Custom Table for WordPress Custom Fields

I just read Tom McFarlin’s thoughts on building web apps with WP and my comment started to run long, so here I am, writing a blog post.

I agree with Tom, WP can make a great foundation for an app. I chose to use WP when I started building WP App Store and it gave me a huge head start when compared to starting with an app framework. Having the dashboard UI built and ready to customize is probably the piece that saved the most time. As Tom mentions, there’s user management, a clean API, and lots more. All of which are battle-tested by thousands of developers and millions of web sites. As I went deeper into building WP App Store though, I did learn some lessons about what works and what doesn’t when using WP for an app. In this post, I’ll describe one that I’ve been grappling with lately.

As WP App Store has become more complex, so has our data and our queries. Some of our queries are now looking pretty ugly, having a lot of joins. Here’s one that gets a report of a publisher’s sales commissions by querying the order post type and its custom field data:

SELECT pm2.meta_value as product_title, COUNT(*) as unit_count, SUM( pm1.meta_value ) as commission_total
FROM $wpdb->posts
	INNER JOIN $wpdb->postmeta AS pm1 ON pm1.post_id = $wpdb->posts.ID AND pm1.meta_key = '_commission_amount'
	INNER JOIN $wpdb->postmeta AS pm2 ON pm2.post_id = $wpdb->posts.ID AND pm2.meta_key = '_product_title'
	LEFT OUTER JOIN $wpdb->postmeta AS pm3 ON pm3.post_id = $wpdb->posts.ID AND pm3.meta_key = '_is_test'
	INNER JOIN $wpdb->postmeta AS pm4 ON pm4.post_id = $wpdb->posts.ID AND pm4.meta_key = '_publisher_id'
    INNER JOIN $wpdb->postmeta AS pm5 ON pm5.post_id = $wpdb->posts.ID AND pm5.meta_key = '_product_type'
    LEFT OUTER JOIN $wpdb->postmeta AS pm6 ON pm6.post_id = $wpdb->posts.ID AND pm6.meta_key = '_is_refunded'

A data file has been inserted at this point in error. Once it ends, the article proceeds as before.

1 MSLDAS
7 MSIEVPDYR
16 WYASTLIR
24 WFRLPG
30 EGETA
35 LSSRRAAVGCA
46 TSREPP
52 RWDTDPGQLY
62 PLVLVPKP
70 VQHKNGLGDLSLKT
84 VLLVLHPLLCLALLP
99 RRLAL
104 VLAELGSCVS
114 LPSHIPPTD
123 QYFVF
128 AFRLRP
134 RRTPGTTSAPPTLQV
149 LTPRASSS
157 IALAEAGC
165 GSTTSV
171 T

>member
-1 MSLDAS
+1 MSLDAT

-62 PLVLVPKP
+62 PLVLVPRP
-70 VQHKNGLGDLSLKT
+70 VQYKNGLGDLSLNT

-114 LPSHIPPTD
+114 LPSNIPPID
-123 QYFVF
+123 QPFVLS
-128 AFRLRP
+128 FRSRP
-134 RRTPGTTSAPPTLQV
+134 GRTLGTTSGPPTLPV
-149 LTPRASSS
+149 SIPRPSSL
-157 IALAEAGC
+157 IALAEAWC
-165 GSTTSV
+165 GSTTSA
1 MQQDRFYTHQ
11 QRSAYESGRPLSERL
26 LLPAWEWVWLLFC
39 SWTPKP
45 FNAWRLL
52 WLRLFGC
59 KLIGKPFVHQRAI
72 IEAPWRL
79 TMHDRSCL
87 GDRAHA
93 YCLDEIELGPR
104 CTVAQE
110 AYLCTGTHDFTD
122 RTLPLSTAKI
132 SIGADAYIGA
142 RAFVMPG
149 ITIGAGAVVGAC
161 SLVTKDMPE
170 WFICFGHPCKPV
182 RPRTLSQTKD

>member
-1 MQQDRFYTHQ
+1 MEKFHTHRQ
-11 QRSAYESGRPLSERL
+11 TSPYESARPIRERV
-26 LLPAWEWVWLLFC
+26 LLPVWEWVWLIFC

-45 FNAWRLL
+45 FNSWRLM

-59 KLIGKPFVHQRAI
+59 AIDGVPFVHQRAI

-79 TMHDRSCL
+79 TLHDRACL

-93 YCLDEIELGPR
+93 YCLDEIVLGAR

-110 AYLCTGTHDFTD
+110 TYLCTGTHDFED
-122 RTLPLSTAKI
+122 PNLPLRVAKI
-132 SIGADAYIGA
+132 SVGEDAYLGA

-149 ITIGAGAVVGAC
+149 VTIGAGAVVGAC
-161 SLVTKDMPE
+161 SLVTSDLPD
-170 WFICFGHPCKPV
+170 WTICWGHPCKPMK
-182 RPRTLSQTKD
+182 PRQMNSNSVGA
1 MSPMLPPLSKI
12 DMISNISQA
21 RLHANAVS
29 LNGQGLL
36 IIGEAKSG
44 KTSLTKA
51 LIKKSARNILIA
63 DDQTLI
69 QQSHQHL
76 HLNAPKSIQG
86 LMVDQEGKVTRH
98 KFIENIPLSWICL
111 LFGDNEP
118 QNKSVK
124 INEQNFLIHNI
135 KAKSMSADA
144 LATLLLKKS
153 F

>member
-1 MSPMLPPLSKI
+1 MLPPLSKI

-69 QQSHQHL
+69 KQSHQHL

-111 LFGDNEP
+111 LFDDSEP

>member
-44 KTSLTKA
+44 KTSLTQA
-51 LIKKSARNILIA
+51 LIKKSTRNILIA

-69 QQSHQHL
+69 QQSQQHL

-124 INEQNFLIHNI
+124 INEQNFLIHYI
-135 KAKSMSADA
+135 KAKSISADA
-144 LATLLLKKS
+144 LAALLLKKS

WHERE pm5.meta_value = '%s'
    AND pm4.meta_value = '%s'
    AND (pm3.meta_value IS NULL OR pm3.meta_value = '' OR pm3.meta_value = '0')
    AND (pm6.meta_value IS NULL OR pm6.meta_value = '' OR pm6.meta_value = '0')
    AND $wpdb->posts.post_type = 'order'
    AND ($wpdb->posts.post_status = 'publish')
GROUP BY pm2.meta_value

Why a custom query? Why not use the WP_Query object for this? I believe WP_Query is intended for querying posts, but in this case we’re generating a report, leveraging MySQL’s awesome ability to count the number of sales, add up the commissions, and return one neat row with these numbers for each product title. This is the kind of stuff MySQL is great at doing.

Unfortunately though, custom fields were not designed for this. They were originally designed to be returned from the database and displayed, not queried. Performance is terrible when queries have to join the postmeta table many times for each custom field key. Plus, as Alex King pointed out in a recent episode of Shop Talk Show we’re querying a MySQL column of type longtext which is slow. And to top it off, the meta_value column isn’t indexed.

If we look at the custom fields in the query above, you could convert some of the custom fields into taxonomies because they would be repeated across several orders, but there is some data that is unique to a single instance of a post as well. Also, if we converted all the custom fields to taxonomies, we’d end up querying for many taxonomies in this one query, which would again result in many joins. Instead, I’ve been considering creating a custom database table for each post type with columns for each of the custom fields.

So, for the data in the example above, a custom table to hold the custom field data might look like the following:

  `order_id` bigint(20) NOT NULL,
  `publisher_id` bigint(20) NOT NULL,
  `product_title` varchar(255) NOT NULL,
  `product_type` varchar(255) NOT NULL,
  `commission_amount` float NOT NULL,
  `is_test` tinyint(4) NOT NULL,
  `is_refunded` tinyint(4) NOT NULL
  PRIMARY KEY (`order_id`)

Then the query above would look like this:

SELECT pm.product_title, COUNT(*) as unit_count, SUM( pm.commission_amount ) as commission_total
FROM $wpdb->posts
    INNER JOIN $wpdb->pm_order AS pm ON pm.post_id = $wpdb->posts.ID
WHERE pm.product_type = '%s'
    AND pm.publisher_id = '%s'
    AND (pm.is_test IS NULL OR pm.is_test = '' OR pm.is_test = '0')
    AND (pm.is_refunded IS NULL OR pm.is_refunded = '' OR pm.is_refunded = '0')
    AND $wpdb->posts.post_type = 'order'
    AND ($wpdb->posts.post_status = 'publish')
GROUP BY pm.product_title

We’ve gone from 6 joins down to 1 and the columns we’re now querying are of types representative of the data they contain. A major improvement to the query performance, but also much easier to read and maintain in the future.

What do you think of using custom database tables to store custom field data for an app built with WP? Maybe there’s a better way?

Thanks to Tom for reviewing and providing feedback on this post before I published it.

  • I ran into the same issues with my backend for selling my plugin. I originally built it in WP and built custom tables and queried them to display reports, orders, license, etc. It works great but a bit ugly UI wise.